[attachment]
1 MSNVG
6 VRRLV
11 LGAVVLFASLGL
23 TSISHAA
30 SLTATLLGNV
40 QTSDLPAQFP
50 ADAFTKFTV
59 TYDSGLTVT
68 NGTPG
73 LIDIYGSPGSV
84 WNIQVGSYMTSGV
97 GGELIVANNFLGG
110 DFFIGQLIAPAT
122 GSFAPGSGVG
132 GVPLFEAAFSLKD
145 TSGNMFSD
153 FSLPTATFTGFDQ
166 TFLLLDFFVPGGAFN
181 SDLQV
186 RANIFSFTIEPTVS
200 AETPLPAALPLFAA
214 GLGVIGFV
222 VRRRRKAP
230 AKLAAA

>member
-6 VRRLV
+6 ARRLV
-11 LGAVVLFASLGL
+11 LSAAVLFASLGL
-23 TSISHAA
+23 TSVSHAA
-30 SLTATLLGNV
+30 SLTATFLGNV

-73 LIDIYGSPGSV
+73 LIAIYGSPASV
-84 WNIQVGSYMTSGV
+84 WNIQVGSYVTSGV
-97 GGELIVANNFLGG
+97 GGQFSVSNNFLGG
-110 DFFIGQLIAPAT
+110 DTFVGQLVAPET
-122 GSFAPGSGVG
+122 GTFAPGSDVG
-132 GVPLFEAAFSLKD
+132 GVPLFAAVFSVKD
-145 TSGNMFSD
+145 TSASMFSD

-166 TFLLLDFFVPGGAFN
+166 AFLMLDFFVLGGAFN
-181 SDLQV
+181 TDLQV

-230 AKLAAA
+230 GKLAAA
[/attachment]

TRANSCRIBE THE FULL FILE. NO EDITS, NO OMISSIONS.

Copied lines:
1 MSNVG
6 VRRLV
11 LGAVVLFASLGL
23 TSISHAA
30 SLTATLLGNV
40 QTSDLPAQFP
50 ADAFTKFTV
59 TYDSGLTVT
68 NGTPG
73 LIDIYGSPGSV
84 WNIQVGSYMTSGV
97 GGELIVANNFLGG
110 DFFIGQLIAPAT
122 GSFAPGSGVG
132 GVPLFEAAFSLKD
145 TSGNMFSD
153 FSLPTATFTGFDQ
166 TFLLLDFFVPGGAFN
181 SDLQV
186 RANIFSFTIEPTVS
200 AETPLPAALPLFAA
214 GLGVIGFV
222 VRRRRKAP
230 AKLAAA

>member
-6 VRRLV
+6 ARRLV
-11 LGAVVLFASLGL
+11 LSAAVLFASLGL
-23 TSISHAA
+23 TSVSHAA
-30 SLTATLLGNV
+30 SLTATFLGNV

-73 LIDIYGSPGSV
+73 LIAIYGSPASV
-84 WNIQVGSYMTSGV
+84 WNIQVGSYVTSGV
-97 GGELIVANNFLGG
+97 GGQFSVSNNFLGG
-110 DFFIGQLIAPAT
+110 DTFVGQLVAPET
-122 GSFAPGSGVG
+122 GTFAPGSDVG
-132 GVPLFEAAFSLKD
+132 GVPLFAAVFSVKD
-145 TSGNMFSD
+145 TSASMFSD

-166 TFLLLDFFVPGGAFN
+166 AFLMLDFFVLGGAFN
-181 SDLQV
+181 TDLQV

-230 AKLAAA
+230 GKLAAA